Apple is under fire globally for implementing an iPhone power management feature that throttled performance on devices with degraded batteries, but courts in Brazil appear to be taking the tech giant's side on the matter.
Attending this week's World Economic Forum gathering in Davos, Switzerland, Apple CEO Tim Cook sat down for dinner with a high-profile collection of fellow guests, including Microsoft CEO Satya Nadella and the newly-elected far-right President of Brazil, Jair Bolsonaro.
Apple on Friday announced a partnership between its Brazilian Developer Academies and the Malala Fund, which will launch projects intended to "empower girls, teachers and policymakers through skills development, school enrollment efforts and education advocacy."
Documentation seen by Itau Unibanco customers on Monday suggest Apple is on the verge of launching Apple Pay in Brazil, which was first rumored to gain access to the mobile payments service nearly two years ago.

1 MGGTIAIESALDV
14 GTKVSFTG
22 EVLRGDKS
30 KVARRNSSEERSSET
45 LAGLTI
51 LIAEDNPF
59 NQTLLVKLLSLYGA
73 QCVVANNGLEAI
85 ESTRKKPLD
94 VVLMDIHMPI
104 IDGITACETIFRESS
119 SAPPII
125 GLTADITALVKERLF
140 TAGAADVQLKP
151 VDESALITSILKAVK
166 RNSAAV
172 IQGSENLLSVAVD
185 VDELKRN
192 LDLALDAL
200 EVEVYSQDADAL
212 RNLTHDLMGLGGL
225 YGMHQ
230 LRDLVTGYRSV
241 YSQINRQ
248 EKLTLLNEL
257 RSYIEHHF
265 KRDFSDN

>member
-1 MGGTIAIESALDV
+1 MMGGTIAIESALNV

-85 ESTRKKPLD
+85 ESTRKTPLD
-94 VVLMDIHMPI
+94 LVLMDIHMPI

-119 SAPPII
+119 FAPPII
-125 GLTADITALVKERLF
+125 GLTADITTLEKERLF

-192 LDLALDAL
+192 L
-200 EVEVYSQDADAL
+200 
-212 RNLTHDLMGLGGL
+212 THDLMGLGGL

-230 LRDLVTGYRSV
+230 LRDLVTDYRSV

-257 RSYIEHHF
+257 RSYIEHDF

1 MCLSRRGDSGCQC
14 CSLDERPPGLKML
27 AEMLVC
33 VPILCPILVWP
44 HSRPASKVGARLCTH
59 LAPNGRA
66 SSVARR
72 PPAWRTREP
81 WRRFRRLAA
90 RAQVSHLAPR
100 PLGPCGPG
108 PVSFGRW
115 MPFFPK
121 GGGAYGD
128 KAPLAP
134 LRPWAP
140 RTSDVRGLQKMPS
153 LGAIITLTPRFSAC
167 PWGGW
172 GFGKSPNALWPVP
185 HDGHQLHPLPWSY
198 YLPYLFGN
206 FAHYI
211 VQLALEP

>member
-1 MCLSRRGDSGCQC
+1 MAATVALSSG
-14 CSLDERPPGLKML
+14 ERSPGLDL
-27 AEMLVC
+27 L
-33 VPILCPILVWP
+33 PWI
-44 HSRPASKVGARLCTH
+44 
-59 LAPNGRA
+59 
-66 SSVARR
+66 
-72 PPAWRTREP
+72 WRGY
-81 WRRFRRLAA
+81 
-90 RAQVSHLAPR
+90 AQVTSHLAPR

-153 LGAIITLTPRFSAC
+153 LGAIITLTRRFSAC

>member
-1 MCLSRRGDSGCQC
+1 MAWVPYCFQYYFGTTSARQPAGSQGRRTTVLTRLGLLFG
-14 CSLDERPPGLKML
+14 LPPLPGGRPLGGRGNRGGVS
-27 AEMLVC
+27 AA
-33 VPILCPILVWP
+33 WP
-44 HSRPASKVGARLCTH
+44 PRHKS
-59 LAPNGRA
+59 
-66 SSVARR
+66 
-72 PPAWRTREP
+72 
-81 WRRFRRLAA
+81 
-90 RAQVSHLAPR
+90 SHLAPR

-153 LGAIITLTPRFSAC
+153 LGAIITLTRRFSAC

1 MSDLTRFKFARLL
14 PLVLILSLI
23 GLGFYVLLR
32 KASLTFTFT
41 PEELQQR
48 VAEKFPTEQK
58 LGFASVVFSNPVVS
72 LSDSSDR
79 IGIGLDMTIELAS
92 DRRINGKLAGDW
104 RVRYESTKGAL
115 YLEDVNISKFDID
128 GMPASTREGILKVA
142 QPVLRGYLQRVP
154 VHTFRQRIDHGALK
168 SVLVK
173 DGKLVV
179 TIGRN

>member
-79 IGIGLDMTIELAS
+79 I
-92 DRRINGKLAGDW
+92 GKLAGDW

A Brazilian judge on Tuesday ordered the country's five cellular carriers to block access to Facebook's WhatsApp indefinitely, disrupting access to the popular chat/VoIP app for tens of millions of people.
Apple's legal troubles in Brazil grew on Thursday, as news emerged that the company has been hit with a class-action suit alleging that the quick release of the fourth-generation iPad constitutes "planned obsolescence" with regard to its predecessor.